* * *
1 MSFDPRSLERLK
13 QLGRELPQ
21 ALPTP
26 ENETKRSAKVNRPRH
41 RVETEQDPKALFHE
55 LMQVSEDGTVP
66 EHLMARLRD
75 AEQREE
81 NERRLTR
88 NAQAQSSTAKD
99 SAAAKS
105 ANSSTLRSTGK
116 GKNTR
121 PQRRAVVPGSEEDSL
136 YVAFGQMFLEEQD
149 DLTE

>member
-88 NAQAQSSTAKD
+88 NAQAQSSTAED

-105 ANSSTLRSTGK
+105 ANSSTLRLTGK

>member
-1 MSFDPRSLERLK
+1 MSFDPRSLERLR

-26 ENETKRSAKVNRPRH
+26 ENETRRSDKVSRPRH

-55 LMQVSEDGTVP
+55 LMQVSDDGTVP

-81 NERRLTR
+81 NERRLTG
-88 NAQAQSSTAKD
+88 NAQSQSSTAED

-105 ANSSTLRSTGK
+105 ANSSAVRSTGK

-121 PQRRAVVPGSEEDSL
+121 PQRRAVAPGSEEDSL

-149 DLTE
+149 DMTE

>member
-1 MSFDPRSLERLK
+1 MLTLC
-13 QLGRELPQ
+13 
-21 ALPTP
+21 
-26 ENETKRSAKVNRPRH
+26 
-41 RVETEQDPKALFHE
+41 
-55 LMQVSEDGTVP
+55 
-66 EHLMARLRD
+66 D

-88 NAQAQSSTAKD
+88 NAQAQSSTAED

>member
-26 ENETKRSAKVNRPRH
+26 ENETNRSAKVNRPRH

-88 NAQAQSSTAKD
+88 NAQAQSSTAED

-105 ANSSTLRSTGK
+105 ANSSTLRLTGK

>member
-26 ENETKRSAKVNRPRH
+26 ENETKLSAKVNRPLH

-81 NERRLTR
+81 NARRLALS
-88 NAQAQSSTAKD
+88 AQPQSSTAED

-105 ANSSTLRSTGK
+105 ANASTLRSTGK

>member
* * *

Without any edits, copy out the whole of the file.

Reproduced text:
1 MSFDPRSLERLK
13 QLGRELPQ
21 ALPTP
26 ENETKRSAKVNRPRH
41 RVETEQDPKALFHE
55 LMQVSEDGTVP
66 EHLMARLRD
75 AEQREE
81 NERRLTR
88 NAQAQSSTAKD
99 SAAAKS
105 ANSSTLRSTGK
116 GKNTR
121 PQRRAVVPGSEEDSL
136 YVAFGQMFLEEQD
149 DLTE

>member
-88 NAQAQSSTAKD
+88 NAQAQSSTAED

-105 ANSSTLRSTGK
+105 ANSSTLRLTGK

>member
-1 MSFDPRSLERLK
+1 MSFDPRSLERLR

-26 ENETKRSAKVNRPRH
+26 ENETRRSDKVSRPRH

-55 LMQVSEDGTVP
+55 LMQVSDDGTVP

-81 NERRLTR
+81 NERRLTG
-88 NAQAQSSTAKD
+88 NAQSQSSTAED

-105 ANSSTLRSTGK
+105 ANSSAVRSTGK

-121 PQRRAVVPGSEEDSL
+121 PQRRAVAPGSEEDSL

-149 DLTE
+149 DMTE

>member
-1 MSFDPRSLERLK
+1 MLTLC
-13 QLGRELPQ
+13 
-21 ALPTP
+21 
-26 ENETKRSAKVNRPRH
+26 
-41 RVETEQDPKALFHE
+41 
-55 LMQVSEDGTVP
+55 
-66 EHLMARLRD
+66 D

-88 NAQAQSSTAKD
+88 NAQAQSSTAED

>member
-26 ENETKRSAKVNRPRH
+26 ENETNRSAKVNRPRH

-88 NAQAQSSTAKD
+88 NAQAQSSTAED

-105 ANSSTLRSTGK
+105 ANSSTLRLTGK

>member
-26 ENETKRSAKVNRPRH
+26 ENETKLSAKVNRPLH

-81 NERRLTR
+81 NARRLALS
-88 NAQAQSSTAKD
+88 AQPQSSTAED

-105 ANSSTLRSTGK
+105 ANASTLRSTGK

>member